A brief history of Android OS
Posted by JanWan
Last Updated: June 30, 2012

With the launch of the built-for-tablet Android Honeycomb 3.0 OS just hours away, it seems the perfect time for Life of Android to take a gentle stroll down memory lane and give you a recap on the short but trailblazing history of the world’s best selling smartphone operating system: from its humble open source beginnings to world domination.

Android 1.0 Angel Cake

Released 23rd September 2008. This is where the dream began. The world’s first open source mobile OS gave manufacturers, developers and bedroom coders carte blanche to get creative with user-interface designs, widgets and apps. At this stage Google didn’t have an obsession with giving each OS release a cake-based moniker, so in the name of continuity we christen Android 1.0…Angel Cake.

Android 1.1 Battenberg

Released 9th February 2009. Again the alphabetical dessert OS nicknames hadn’t kicked in yet, so we’re calling 1.1 Battenberg. This update didn’t really bring many new stellar features to the table, instead just a few tweaks here and there, ironed out those pesky bugs and glitches and improved overall performance.

Android 1.5 Cupcake

Released 30th April 2009. This is where the updates started to get serious and Google raided its patisserie dictionary for OS codenames. Cupcake delivered video recording capabilities, the uploading of videos and snaps to YouTube and Picasa, Stereo Bluetooth (aka A2DP) so you can wirelessly stream music to compatible headphones or speakers, while the onscreen keyboard got text prediction.

Android 1.6 Donut

Released 15th September 2009. Donut brought more major features enhancements the biggest of which was Google Maps with turn-by-turn navigation for gratis. The Android Market became a friendly place to shop for apps while voice and universal search facilities were sharper – to name but a few.

Android 2.0/2.1 Éclair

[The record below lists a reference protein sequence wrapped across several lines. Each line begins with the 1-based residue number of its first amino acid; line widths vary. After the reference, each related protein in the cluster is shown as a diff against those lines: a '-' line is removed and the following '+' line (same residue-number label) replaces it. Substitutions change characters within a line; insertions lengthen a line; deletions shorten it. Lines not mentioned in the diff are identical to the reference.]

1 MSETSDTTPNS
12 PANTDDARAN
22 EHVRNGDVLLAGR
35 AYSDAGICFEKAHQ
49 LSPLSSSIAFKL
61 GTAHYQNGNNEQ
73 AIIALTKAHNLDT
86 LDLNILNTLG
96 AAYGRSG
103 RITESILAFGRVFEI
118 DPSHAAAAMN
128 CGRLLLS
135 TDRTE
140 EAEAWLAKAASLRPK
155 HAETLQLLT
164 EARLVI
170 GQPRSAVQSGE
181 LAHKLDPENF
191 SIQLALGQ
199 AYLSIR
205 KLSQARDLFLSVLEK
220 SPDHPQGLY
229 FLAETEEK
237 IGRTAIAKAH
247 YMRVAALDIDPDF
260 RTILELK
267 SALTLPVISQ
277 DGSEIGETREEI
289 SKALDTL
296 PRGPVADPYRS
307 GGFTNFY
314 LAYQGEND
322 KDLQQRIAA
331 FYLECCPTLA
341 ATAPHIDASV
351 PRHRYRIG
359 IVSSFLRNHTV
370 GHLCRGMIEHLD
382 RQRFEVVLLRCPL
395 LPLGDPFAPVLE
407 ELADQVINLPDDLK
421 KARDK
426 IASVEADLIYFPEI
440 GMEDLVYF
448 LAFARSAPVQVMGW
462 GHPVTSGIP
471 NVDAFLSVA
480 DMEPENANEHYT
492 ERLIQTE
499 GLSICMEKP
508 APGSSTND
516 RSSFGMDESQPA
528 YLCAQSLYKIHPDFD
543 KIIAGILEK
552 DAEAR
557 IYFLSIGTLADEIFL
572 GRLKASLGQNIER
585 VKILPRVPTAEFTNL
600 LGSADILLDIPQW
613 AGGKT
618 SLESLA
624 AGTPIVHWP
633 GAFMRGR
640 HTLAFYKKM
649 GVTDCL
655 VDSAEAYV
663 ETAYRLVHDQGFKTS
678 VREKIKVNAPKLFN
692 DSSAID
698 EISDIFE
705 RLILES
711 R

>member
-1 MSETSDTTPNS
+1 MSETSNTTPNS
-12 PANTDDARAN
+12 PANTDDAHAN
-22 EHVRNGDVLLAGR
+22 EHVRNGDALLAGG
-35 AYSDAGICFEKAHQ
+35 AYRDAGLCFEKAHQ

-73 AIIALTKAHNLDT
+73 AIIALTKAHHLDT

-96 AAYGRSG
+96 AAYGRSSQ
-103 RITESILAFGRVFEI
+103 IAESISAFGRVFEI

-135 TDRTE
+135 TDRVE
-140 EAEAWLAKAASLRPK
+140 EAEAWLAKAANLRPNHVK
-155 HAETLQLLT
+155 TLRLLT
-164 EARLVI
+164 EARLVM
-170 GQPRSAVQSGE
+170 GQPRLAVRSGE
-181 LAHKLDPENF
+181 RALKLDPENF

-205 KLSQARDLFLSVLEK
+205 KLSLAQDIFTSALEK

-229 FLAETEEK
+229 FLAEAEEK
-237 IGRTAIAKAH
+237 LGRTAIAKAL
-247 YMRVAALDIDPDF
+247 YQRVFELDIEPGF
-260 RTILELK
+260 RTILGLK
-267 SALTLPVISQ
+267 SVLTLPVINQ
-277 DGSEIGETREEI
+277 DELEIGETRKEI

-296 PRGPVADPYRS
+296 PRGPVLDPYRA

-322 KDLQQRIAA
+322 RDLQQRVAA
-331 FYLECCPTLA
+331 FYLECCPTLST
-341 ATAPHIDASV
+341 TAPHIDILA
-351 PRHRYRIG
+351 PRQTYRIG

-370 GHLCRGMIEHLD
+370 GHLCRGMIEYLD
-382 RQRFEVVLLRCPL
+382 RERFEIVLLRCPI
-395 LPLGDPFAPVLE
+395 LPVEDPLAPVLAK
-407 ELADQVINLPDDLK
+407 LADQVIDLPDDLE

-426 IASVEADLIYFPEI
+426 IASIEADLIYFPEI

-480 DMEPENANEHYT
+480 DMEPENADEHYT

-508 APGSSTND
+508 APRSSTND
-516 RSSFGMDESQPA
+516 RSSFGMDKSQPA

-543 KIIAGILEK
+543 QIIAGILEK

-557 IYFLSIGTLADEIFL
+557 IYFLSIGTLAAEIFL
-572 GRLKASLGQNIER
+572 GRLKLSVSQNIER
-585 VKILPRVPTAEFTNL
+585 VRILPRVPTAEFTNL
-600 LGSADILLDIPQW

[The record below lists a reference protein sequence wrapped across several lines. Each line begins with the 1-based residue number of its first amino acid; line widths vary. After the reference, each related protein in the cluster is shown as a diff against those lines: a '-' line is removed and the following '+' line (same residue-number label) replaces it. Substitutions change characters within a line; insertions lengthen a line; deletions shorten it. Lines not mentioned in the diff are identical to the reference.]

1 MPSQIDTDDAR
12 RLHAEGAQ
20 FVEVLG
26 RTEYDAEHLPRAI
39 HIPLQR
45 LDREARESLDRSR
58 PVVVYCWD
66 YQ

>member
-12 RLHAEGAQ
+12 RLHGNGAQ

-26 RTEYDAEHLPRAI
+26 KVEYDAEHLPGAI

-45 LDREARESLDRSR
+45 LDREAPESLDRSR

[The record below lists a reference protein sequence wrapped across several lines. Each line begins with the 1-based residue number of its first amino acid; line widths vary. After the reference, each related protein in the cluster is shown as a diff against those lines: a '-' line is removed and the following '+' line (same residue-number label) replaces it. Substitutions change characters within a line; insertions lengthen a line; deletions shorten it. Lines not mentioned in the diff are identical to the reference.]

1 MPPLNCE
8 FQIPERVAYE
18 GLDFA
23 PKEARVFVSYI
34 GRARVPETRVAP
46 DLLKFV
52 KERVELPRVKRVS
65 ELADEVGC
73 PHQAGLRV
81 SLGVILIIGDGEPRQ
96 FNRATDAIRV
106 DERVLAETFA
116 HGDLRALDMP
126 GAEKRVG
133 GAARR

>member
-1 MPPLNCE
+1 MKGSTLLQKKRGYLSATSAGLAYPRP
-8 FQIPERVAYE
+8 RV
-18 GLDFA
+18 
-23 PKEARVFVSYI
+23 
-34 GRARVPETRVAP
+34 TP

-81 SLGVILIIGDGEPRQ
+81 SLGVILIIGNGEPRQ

Released 26th October 2010. The naughty-but-nice-Éclair, didn’t serve up too many headline features but there was still enough to get excited about. The UI and browser were giving a revamp, phone cameras could now take snaps in lowlight thanks to built flash support and live wallpapers tarted up your homescreens with animation.

Android 2.2 Froyo

Released 20th May 2010. Froyo, short for Frozen Yogurt, broke the cake nickname rule (what was wrong with Fairy Cake or French Fancy?) but along with a general performance retune to improve the OS speed and support for hi-res, hi-def screen resolutions the two key feature introductions were USB tethering and Wi-Fi hotspot plus support for Adobe Flash 10.1 for watching videos from the phone’s web browser.

Android 2.3 Gingerbread

Released 6th December 2010. After the detour with frozen dairy products we’re back to familiar biscuit based OS upgrades with Gingerbread. The newest smartphone OS release sees Google introduce the much touted NFC (Near Field Communications) tech that will let you make mobile payments or swipe a poster tag to receive info and free goodies for example. Elsewhere internet calling contacts are integrated into your phonebook, app management has been improved while the virtual QWERTY is redesigned for more accurate typing.

Android 3.0 Honeycomb

Released 2nd February 2011. Finally we arrive at the latest made-for-tablet instalment. Google will feed us more details at the launch of Honeycomb 3.0 later today at 6pm but if you can’t wait until then why not check out our preview here. This concludes our Android history lesson.

J.W. Production

Reference: http://www.lifeofandroid.com/news_detail/a-brief-history-of-android-os/


i'm in love with Android 
hooray for android
I think Android softwares and devices are the best and also the easiest to handle in this era of technology.